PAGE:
"I think why we ended up moving on is because the fundamental architecture we are working with at the moment is a front-engine architecture. We didn’t want to reinvent the wheel.

"I think a mid-engined car will be as prevalent in the future as the front engine, maybe even more so. I think it’s feasible. The problem with a sports car platform is it has to be different from a sedan. You can’t just take a sedan platform and turn it into a sports car. You can take components from it.

"But with a mid-engine, that becomes even more difficult because your drivetrain has to relate to the mid-engine layout. So it’s a difficult thing to do independently. But yeah, I think there’s still a place for it because at the end of the day that’s where you want your weight distribution to be. I could see Jag doing a mid-engined car one day. We’re not doing one now."

1963 Ferrari Berlinetta Lusso chosen by comedian and TV host Adam Carolla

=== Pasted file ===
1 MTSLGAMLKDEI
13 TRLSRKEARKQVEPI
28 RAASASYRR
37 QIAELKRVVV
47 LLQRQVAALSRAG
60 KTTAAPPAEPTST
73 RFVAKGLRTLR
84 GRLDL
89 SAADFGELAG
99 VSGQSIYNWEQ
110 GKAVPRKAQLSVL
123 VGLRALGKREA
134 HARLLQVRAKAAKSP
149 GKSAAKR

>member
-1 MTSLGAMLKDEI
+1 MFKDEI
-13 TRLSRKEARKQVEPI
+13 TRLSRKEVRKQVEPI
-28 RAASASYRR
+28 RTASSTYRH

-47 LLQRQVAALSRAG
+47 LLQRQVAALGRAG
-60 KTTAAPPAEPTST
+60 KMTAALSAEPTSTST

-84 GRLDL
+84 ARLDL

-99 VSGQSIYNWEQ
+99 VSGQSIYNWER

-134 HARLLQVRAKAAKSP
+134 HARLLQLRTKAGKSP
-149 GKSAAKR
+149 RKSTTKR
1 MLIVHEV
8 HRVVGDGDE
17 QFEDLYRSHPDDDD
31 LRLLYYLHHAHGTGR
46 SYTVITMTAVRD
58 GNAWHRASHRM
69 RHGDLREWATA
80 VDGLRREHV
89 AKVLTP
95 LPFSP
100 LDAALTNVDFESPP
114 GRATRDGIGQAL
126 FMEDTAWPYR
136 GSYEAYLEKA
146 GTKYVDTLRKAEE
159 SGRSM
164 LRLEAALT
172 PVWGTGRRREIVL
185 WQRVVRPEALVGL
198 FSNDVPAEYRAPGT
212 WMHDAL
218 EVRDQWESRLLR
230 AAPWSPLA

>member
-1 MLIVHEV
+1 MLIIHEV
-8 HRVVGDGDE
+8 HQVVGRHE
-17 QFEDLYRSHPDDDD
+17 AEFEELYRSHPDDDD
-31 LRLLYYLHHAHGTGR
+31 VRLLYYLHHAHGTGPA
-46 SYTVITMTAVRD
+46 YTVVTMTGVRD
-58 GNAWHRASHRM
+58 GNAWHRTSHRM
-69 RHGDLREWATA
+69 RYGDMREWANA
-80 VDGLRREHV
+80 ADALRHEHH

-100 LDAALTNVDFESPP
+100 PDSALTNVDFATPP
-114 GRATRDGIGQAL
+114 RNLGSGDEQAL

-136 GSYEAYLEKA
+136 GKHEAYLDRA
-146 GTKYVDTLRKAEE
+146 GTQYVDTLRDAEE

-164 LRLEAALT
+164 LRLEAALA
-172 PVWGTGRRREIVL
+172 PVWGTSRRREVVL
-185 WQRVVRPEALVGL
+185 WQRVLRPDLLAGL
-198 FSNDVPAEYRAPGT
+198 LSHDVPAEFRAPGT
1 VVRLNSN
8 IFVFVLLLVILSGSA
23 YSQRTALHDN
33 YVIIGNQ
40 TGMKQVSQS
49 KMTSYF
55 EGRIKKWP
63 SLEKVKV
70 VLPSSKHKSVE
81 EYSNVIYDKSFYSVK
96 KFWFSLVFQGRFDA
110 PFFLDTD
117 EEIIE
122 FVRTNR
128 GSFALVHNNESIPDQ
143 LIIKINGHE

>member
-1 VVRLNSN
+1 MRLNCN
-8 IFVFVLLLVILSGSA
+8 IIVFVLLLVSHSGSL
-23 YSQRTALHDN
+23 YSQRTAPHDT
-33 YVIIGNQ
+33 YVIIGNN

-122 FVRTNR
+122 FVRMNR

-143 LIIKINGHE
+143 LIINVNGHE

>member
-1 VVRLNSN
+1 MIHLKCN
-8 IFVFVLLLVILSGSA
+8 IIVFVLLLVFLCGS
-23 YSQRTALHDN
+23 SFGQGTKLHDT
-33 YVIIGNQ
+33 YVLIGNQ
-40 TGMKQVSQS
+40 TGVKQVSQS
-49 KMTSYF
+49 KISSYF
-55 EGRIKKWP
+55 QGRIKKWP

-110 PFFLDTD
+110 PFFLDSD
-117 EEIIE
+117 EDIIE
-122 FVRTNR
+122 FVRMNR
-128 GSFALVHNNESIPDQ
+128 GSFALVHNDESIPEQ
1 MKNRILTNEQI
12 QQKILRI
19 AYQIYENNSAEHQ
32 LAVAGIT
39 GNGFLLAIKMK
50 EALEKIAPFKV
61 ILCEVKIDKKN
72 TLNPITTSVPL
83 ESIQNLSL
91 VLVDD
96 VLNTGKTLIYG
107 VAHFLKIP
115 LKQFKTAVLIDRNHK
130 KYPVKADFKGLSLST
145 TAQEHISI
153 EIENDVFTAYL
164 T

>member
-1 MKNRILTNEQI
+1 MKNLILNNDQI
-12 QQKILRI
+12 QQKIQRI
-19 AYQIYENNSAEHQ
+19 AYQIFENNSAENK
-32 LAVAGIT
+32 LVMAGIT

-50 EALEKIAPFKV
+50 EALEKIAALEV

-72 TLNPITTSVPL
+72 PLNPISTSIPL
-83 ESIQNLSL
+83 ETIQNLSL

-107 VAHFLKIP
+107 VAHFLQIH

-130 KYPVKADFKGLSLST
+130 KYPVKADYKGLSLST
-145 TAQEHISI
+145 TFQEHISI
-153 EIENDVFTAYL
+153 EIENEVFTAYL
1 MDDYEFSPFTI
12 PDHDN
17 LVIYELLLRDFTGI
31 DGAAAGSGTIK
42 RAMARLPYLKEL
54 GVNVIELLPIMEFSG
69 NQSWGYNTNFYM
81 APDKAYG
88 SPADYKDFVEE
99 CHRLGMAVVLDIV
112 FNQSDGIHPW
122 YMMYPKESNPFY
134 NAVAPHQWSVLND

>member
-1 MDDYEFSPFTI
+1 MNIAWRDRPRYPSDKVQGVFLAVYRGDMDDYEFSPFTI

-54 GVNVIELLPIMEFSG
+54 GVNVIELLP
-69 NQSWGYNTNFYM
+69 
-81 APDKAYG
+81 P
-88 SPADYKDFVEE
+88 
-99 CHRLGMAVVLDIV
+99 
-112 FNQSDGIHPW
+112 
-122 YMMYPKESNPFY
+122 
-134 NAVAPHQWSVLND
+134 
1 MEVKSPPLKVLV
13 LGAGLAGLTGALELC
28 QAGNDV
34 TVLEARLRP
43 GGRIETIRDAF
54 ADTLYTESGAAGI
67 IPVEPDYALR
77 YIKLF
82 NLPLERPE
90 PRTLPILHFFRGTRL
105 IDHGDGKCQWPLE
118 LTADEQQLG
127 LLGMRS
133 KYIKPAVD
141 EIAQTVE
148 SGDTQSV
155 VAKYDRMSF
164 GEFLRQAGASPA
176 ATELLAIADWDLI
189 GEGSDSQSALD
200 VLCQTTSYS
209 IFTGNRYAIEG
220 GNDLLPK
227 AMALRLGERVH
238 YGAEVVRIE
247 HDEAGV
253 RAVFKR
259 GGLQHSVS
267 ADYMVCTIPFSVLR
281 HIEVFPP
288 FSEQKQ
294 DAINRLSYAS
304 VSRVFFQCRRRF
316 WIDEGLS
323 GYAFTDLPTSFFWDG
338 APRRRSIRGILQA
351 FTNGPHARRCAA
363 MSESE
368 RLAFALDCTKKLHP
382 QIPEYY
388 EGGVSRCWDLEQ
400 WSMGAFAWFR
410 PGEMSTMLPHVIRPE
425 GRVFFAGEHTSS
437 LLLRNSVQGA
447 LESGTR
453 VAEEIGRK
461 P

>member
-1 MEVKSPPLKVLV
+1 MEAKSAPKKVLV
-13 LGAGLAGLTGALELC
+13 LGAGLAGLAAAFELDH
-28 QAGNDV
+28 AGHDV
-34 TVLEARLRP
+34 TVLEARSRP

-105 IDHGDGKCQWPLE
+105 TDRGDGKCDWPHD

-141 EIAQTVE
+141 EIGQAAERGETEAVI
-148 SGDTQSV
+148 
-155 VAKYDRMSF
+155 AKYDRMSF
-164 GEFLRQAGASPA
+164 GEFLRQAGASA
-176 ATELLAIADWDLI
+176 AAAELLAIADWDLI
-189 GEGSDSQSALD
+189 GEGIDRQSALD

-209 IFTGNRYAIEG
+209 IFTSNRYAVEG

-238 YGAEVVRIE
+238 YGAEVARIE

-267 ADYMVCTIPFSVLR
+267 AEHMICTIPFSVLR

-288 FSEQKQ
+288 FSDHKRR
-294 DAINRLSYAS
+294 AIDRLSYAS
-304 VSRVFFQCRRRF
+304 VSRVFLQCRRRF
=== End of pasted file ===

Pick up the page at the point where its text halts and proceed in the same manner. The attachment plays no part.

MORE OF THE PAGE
Says Callum: "This is a beautiful car. It’s got one or two puzzling bits about it. I love the Lusso back that just drops off like that with the big glass. It’s very much a 1960s thing, very Italian, with the bubble glass top sitting within the haunches, the very subtle haunches.

"Lussos for me always dropped off a little too much at the back. They’re falling off a bit too much back there. That’s why I love the GT ... it goes a bit higher. But this is a gorgeous car in a gorgeous color and the state of that metal is just perfect, isn’t it? It’s so elegant. There were lots of different Lussos from this time. For that year, there were lots of Ferraris on sale and you almost had to line them all up to see which one you liked better than the other. They’re all slightly different."

1967 Jaguar E-Type chosen by American racer and team owner Bobby Rahal

Says Callum: "I love the E-Type. It’s just a piece of perfect work. The reason it’s so pure is Malcolm Sayer [the car’s designer] was an aerodynamicist. He had a styling notion, he was very influenced by the Alfa Romeo Disco Volante.

"The E-Type is such a known quantity now but it’s actually a very geometric car. People see it almost as a sort of voluptuous, curvaceous car, but if you actually analyze all the geometric sections, they are pure geometric sections. There’s not a loose line on there.

"That’s why it came out so beautifully because the car was created geometrically. The man had a formula for taking shapes, which he learned from a German aerodynamics engineer, about how to create forms for aerodynamics.